If you’ve thumbed through the October issue of Arizona Highways, then you’ve seen this month’s portfolio by Mark Lipczynski, Where the Bodies Are Buried… if you missed it, well, that’s very sad news because this issue — and that portfolio — absolutely rock (fortunately, you can still find the magazine on newsstands). “We developed this thing with Mark in mind,” says Arizona Highways Editor Robert Stieve. “In addition to shooting our ‘Hometown of the Month,’ he’s taken on some tricky assignments over the years, and he always nails it. Mark has a unique ability to take the ordinary and create something extraordinary. This portfolio is a great illustration of that.”
Below, Mark talks about this assignment, the spooky technical difficulties he encountered along the way and what he plans to do with the outtakes.
So, Photo Editor Jeff Kida calls you with this kooky assignment… what did you make of it?
Whenever Arizona Highways calls with an assignment I never say no. At least I haven’t had to in the last three years that I’ve been taking assignments for them. The message here is that I love the jobs I get hired to do for Highways. I think Jeff has me listed as his official “kooky” assignment photographer. I’ve done a few jobs for Highways that can be categorized as such, so the cemeteries job didn’t surprise me. I was all over it.
How did you prepare for this assignment?
I hit Google for any information I could find on the cemeteries I was assigned to shoot. I read websites like http://www.findagrave.com and poured over Google satellite views overlooking the locations where the cemeteries were supposed to be located based on the GPS coordinates provided. There were three cemeteries that I never found even with specific driving directions, GPS coordinates and information that I gathered from the Web. It was like the cemeteries were ghosts themselves.
Did you have a vision of what you wanted to accomplish?
I had shot cemeteries and haunted hotels on assignment before for other publications, so I had a foundation to build on. I knew that I would be shooting at different times of day and under different lighting conditions. My goal was to use in-camera “tricks” to create an ethereal and mysterious feeling that would tie all the cemeteries together, thus minimizing the issue with inconsistent lighting. The reason I mention the lighting, and how it relates to the time of day, is because a graveyard in the middle of the afternoon just isn’t very interesting, mysterious or spooky. It was my job to give each one a feeling or mood.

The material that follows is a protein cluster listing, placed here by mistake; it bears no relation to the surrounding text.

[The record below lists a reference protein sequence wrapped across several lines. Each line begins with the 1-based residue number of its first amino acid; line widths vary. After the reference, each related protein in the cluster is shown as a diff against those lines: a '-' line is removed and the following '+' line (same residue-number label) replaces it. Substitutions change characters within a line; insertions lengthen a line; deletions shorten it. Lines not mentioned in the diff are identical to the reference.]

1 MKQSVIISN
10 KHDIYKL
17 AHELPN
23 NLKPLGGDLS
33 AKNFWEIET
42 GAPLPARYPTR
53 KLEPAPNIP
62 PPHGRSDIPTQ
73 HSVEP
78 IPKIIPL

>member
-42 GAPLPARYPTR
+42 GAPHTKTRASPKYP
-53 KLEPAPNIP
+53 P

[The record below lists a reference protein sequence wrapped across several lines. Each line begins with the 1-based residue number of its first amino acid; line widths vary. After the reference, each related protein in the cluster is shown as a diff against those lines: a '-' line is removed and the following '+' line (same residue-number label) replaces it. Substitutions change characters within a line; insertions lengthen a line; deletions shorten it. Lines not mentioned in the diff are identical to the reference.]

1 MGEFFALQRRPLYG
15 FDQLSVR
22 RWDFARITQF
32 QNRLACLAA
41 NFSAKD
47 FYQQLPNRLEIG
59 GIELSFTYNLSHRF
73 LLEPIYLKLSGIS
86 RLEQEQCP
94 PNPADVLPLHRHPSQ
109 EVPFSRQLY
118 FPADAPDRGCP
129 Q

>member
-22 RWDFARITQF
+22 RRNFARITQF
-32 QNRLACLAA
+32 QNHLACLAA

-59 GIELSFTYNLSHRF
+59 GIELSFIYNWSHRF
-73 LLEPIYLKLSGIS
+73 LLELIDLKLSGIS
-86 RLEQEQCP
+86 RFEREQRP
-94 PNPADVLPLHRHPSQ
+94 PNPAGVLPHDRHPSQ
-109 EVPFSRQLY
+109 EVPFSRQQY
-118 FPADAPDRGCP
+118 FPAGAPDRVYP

What were you most looking forward to?
The outcome. I had no idea if my photographic ideas were going to work. I didn’t know if I was going to like the pictures. I wasn’t even sure if I was going to be able to find all 15 cemeteries within the time frame that I was given.
You logged a lot of miles… was there any part of the state that really wowed you?
The town of Solomon in Graham county is really neat. I hope to get back there again sometime. It’s like a dusty old farming community in eastern Arizona. The cemetery there is situated on top of a small mesa overlooking miles of farm land. I loved it there. It was quiet and peaceful. The perfect place to rest in peace.
I heard you ran into some “technical difficulties” along the way. How did you overcome those ghostly challenges?
One of my digital camera bodies went on the fritz in Williams. I was able to power through it, but eventually had to send it off for service. I still don’t know what caused the glitch. There’s no obvious explanation as to why the camera stopped working. I always, always, always have vintage film cameras on hand that don’t have a lick of electronics in them in case of a solar flare or some unexplainable occurrence knocks out power to all electronic cameras in the world.
Favorite image that ran?
How about my top three? I like the shots of Bisbee, Oracle and Solomon best. I handed in close to 200 ready images for the magazine. Many of the ones that didn’t run are also some of my favorites.
Favorite image that didn’t run?
A shot I did in Yuma. It may have been to dark to run in the magazine. Yuma was the only cemetery I stayed until after dark to photograph.
You have a lot of cemetery shots… any plans to do something with them?
I hope to put together a gallery exhibition sometime next fall that features a selection of my personal favorites printed beautifully and BIG!
What kind of camera did you use?
I use Canon 5D MKII’s. I also have 10 or 11 vintage Argus C3′s and a Diana F.